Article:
This study tested the feasibility, acceptability, and preliminary effects of a mindfulness-based intervention with at-risk adolescents from a predominantly Hispanic/Latino community. Seven adolescents (57% female, 85% Hispanic/Latino) completed the mindfulness-based intervention, demonstrating feasibility, and reported acceptability as well as sustained improvements in depressive symptoms, perceived stress, and self-esteem.
The University of Texas at Austin, School of Nursing (Drs Young and Brown and Mr Aguilar); and Department of Psychology, Fordham University, Bronx, New York (Dr Minami).
Correspondence: Cara C. Young, PhD, RN, FNP-C, The University of Texas at Austin, School of Nursing, 1710 Red River St, Austin, TX 78701 (email@example.com).
Partial funding for this project was awarded to Dr Young by The University of Texas at Austin's Office of the Vice President of Research. Dr Young was PI of this study. Coauthors Drs Minami and Brown and Mr Aguilar were involved in various aspects of the study from conceptualization to data analysis. Dr Young drafted the primary manuscript, and all coauthors provided critical review and substantive comments on early drafts. The authors particularly thank the staff at The University of Texas at Austin School of Nursing's Children's Wellness Center and the adolescents and parents who participated in this study.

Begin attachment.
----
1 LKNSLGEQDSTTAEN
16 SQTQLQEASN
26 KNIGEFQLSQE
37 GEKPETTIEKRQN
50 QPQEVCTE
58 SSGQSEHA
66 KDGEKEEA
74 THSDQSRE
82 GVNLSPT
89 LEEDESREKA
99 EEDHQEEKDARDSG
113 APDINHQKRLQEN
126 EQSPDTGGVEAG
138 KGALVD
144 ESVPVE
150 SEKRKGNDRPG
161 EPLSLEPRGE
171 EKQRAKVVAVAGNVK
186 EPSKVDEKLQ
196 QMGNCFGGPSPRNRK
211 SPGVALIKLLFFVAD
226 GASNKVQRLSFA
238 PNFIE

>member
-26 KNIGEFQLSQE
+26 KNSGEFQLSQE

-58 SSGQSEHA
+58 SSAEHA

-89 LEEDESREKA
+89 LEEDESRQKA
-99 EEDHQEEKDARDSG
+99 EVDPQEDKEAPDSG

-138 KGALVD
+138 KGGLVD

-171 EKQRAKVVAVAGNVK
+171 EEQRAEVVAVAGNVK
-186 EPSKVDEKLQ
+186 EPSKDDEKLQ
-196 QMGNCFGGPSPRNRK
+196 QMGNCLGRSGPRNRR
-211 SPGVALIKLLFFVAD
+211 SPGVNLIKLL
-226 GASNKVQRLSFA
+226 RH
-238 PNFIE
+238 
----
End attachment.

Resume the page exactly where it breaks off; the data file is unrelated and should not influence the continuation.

Dr Richard A. Brown is CEO and receives equity shares in Health Behavior Solutions, Inc, a company that promotes products and services for health behavior change. The business interests of Health Behavior Solutions, Inc, relate to the topic of this study. Other authors have disclosed that they have no significant relationships with, or financial interest in, any commercial companies pertaining to this article.